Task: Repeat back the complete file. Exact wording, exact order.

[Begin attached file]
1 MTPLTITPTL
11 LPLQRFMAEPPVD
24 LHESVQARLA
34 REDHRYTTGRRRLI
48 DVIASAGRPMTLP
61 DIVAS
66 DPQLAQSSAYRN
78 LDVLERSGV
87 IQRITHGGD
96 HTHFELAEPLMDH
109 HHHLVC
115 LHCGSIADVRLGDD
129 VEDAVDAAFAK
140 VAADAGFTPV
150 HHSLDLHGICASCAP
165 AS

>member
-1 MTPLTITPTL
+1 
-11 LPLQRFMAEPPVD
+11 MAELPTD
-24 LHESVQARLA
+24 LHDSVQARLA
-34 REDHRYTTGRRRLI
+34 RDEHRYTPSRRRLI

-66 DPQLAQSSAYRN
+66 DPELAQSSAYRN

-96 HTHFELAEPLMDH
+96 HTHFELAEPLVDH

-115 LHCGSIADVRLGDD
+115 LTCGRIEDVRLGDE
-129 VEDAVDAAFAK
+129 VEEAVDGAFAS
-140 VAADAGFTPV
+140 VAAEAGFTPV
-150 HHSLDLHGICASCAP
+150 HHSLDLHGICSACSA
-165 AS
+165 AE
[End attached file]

1 MTPLTITPTL
11 LPLQRFMAEPPVD
24 LHESVQARLA
34 REDHRYTTGRRRLI
48 DVIASAGRPMTLP
61 DIVAS
66 DPQLAQSSAYRN
78 LDVLERSGV
87 IQRITHGGD
96 HTHFELAEPLMDH
109 HHHLVC
115 LHCGSIADVRLGDD
129 VEDAVDAAFAK
140 VAADAGFTPV
150 HHSLDLHGICASCAP
165 AS

>member
-1 MTPLTITPTL
+1 
-11 LPLQRFMAEPPVD
+11 MAELPTD
-24 LHESVQARLA
+24 LHDSVQARLA
-34 REDHRYTTGRRRLI
+34 RDEHRYTPSRRRLI

-66 DPQLAQSSAYRN
+66 DPELAQSSAYRN

-96 HTHFELAEPLMDH
+96 HTHFELAEPLVDH

-115 LHCGSIADVRLGDD
+115 LTCGRIEDVRLGDE
-129 VEDAVDAAFAK
+129 VEEAVDGAFAS
-140 VAADAGFTPV
+140 VAAEAGFTPV
-150 HHSLDLHGICASCAP
+150 HHSLDLHGICSACSA
-165 AS
+165 AE